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Joshua Clover is Professor of English and Comparative Literature at the University of California, Davis. He’s written a number of books over the years, but his latest is the first in a new series from Duke University Press called Singles, each of which focuses on a single song. In this interview, Joshua explains why he chose Jonathan Richman’s “Roadrunner” for his book and much more.
How did you get to where you are today, professionally?
It’s hardly been a straight line but that is true for many people. I apologize for a long answer that still leaves much out.
I’m a professor and scholar who specializes in political economy and social movements, basically. But in 1996 or so I was just a person with a creative writing degree, assembling office furniture to pay rent, trying to write poems. I fell into music journalism by chance, though it’s the kind of chance that you get more of when you’re a white person with access to a lot of education and so on. My “career” was relatively brief. My first article ever was for the Village Voice (which is where I had learned about music writing in the first place, reading it every week in the Eighties). It was about the “Macarena” craze; it was commissioned by Evelyn McDonnell, based on a music zine I wrote under a pen name. That might have been the end of that; I didn’t know there was a thing called “pitching,” they changed editors, life moved on. But a year later the new editor asked me to review some terrible U2 record (they are all terrible). I’m not sure why but things really took off from there.
I say “I’m not sure why” but I eventually came to have a sense of why I had whatever success I did. I trained originally as a writer, so when I came to music journalism, I was pretty ignorant about the music biz and about journalism, but I was a person who thought carefully about the phrase, about the goal of saying something in a compelling way in a small space. And because I am a very anxious person, I turned in assignments on time and at word count. Like, without fail. That’s a good start: I didn’t ask too much labor of editors. Editors like that, the people who pay the editors like that. It got to the point where, for a 400 word review at SPIN, I would turn it in at 407 with an intentionally mediocre 8 word phrase inserted that I knew Jon Dolan would cut because he had to do something, and he’d make the cut, he had a great ear, and off it would go.
But then there’s this added dimension. I have loved music madly, read about it constantly, memorized weekly charts and album credits, turned down extremely lovely human interactions to lie around by myself listening to new releases. In some sense that is common. That’s just a Type of Guy. But a lot of people who fit that profile—especially at that time, at the places I was working—the music they loved was often, like, a certain kind of upper-middlebrow high credibility music with a limited audience. And you just don’t need that many people covering the Yo La Tengo beat or Add N to (X) or whatever. However, when you get someone who can more or less keep up with the writerly music obsessives but is totally ready to make the case not just for why Britney matters, or Oasis, but why they’re good—that’s a useful commodity for a music glossy.
So: my talent in the end was to turn in clean copy that didn’t stress the editors and propped up the aesthetic legitimacy of Top 40 stars. You put that all together circa 1997 and you’re gonna get work. A year after the U2 review I was a senior writer at SPIN, two years after that I peaked at $3/word from GQ.
But there were also real limits. For one thing, I am terrible at feature writing. It is a real skill and I don’t have it. I don’t get the narrative structure. I don’t really care about personality, and I am terrible at making famous people (or maybe anyone) feel comfortable enough to spill the tea. So I was never going to be that star journalist who does cover stories where you hang out with Rihanna in Turks and Caicos or whatever. I was always going to be a well-regarded think piece guy. Moreover, the purpose of corporate music magazines is, you know, selling stuff. I was clear that my job was just to give that basic function a veneer of…verve? Intellectual cred? I accepted this for a while because the money was good. And I adored a lot of the people. But much about the business put me off. Here is a story of maybe my least favorite moment.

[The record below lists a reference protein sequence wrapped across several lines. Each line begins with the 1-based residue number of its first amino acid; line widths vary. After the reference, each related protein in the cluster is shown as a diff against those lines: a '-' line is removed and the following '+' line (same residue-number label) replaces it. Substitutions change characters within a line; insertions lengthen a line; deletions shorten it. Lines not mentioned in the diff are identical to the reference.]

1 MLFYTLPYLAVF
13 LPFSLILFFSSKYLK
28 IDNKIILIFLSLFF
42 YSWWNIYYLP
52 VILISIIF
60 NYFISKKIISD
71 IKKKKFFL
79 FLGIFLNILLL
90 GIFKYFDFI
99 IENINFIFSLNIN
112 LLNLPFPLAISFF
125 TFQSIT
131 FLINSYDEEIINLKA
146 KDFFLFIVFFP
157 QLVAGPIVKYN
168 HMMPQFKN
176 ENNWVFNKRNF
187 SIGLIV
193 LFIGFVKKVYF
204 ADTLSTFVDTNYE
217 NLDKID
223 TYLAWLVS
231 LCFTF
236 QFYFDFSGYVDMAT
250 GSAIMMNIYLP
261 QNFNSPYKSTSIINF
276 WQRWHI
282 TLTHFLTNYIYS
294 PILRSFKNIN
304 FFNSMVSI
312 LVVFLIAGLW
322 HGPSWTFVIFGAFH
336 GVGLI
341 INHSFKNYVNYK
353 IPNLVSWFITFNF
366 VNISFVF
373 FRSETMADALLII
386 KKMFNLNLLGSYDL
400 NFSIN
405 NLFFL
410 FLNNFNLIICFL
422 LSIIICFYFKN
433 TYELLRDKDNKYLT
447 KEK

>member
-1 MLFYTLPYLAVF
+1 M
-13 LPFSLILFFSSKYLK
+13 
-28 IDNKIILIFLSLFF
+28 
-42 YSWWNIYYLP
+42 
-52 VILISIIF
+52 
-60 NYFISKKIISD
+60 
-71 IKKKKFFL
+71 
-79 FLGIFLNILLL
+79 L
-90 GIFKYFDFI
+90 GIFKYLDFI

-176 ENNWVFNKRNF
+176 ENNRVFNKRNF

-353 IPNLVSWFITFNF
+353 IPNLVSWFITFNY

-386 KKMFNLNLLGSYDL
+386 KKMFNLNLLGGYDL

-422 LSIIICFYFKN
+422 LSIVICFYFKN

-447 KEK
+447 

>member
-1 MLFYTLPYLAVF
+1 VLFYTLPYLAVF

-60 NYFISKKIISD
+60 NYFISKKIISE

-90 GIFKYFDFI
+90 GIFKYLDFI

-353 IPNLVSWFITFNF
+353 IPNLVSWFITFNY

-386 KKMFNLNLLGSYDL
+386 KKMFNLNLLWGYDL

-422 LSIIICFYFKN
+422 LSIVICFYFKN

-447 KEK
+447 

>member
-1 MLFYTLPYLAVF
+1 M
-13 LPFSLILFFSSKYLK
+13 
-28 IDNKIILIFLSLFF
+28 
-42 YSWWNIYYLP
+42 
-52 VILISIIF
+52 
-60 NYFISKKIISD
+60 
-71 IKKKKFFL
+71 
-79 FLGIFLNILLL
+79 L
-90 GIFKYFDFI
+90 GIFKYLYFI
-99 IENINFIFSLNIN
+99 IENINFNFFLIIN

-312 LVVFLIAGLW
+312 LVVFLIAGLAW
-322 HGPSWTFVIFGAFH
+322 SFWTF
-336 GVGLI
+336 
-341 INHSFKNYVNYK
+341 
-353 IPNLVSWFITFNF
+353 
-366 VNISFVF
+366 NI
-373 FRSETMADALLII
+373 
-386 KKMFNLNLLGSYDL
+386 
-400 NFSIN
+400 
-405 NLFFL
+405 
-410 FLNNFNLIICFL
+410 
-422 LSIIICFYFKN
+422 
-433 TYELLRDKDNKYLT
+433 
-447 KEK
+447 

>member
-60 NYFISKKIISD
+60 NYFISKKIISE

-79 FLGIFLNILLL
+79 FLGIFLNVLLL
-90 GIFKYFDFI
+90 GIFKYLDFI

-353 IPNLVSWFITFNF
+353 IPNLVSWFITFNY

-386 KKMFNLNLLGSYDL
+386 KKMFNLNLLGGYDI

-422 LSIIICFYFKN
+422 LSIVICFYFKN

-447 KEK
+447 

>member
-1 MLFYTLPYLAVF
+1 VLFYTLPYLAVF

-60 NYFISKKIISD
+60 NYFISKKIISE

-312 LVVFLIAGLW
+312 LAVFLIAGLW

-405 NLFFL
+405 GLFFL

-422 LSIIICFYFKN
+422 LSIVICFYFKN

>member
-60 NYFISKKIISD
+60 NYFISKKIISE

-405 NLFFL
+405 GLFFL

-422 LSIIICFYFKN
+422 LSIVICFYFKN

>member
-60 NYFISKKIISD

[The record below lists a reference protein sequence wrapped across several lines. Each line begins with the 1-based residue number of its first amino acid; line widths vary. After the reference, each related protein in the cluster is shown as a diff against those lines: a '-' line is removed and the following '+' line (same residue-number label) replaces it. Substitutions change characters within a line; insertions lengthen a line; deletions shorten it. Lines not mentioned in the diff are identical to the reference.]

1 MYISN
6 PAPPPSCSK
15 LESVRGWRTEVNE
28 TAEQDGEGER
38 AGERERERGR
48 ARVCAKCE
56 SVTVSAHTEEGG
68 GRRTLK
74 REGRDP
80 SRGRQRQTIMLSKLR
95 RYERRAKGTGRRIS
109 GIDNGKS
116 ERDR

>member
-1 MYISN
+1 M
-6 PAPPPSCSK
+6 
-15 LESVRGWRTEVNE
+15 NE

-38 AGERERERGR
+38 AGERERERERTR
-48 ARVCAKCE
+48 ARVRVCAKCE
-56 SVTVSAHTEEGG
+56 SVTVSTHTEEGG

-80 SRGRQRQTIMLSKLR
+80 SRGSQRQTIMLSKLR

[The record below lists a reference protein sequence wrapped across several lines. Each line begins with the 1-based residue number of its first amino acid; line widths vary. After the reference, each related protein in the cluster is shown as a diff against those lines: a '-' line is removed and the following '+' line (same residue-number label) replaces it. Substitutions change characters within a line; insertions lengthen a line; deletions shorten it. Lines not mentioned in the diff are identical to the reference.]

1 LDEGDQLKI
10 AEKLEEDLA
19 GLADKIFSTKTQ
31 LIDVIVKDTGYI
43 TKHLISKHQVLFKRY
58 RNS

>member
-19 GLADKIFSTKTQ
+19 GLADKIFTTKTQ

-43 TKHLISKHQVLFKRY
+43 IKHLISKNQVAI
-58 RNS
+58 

At the end of the millennium, Tina Brown, having left The New Yorker, started this magazine called Talk. They were hilariously well-funded, I think it was Miramax/Weinstein dough. They flew me out from California to offer me the job as the music writer. I had this conversation with Sam Sifton, one of the lead editors. At one point I asked him what the lead time was, which is an issue that mattered to me because, you know, on the one hand we are still in the age of slow-moving print culture, and on the other, my beat is fast-moving, chart-leaping, ephemeral pop, and it’s best to catch phenomena at their peak.
The answer, it turned out, was 59 days between finished copy and when an article streeted—same as SPIN. Sifton said something like, “but that’s what we want, we want someone who can tell us what’s going to be big in four, five, six months.” Then he turned oddly aggro, challenging: “So tell us: what’s going to be big in six months?” I was anxious, as ever, but I was pretty put off. I am interested in what happens and why, not in being a market forecaster. I said, “Sam, if I could tell you that, I wouldn’t be here, some label would be paying me half a million dollars a year.” I think he could hear my disgust. That was the end of that.
When I eventually concluded I needed to make a real change in my life, a year or two after that, I went through elaborate efforts to get out of the business that eventually succeeded; two years after that, in 2003, I landed in my current job. And I have taken advantage of tenure to drift, in my scholarship, toward politics more explicitly, even if it was always my implicit concern. Still, some days I really miss the world of music journalism. I wish I was hanging out with Rihanna in Turks and Caicos right now but I’m not.
Can you please briefly describe the book?
It’s about freedom. That’s a joke, it has to be, but let me try to make good on it. It’s the first book in a series called Singles: short books each about a single song. This one is about “Roadrunner,” by Jonathan Richman and the Modern Lovers. That may seem like a narrow constraint, one song, but I think it’s the opposite. It’s a great song, incomparable in its mystery and plainness, but that doesn’t take long to say. It has a fascinating and unusual recording and release history, but that also doesn’t take so long to say. You have to spin outward.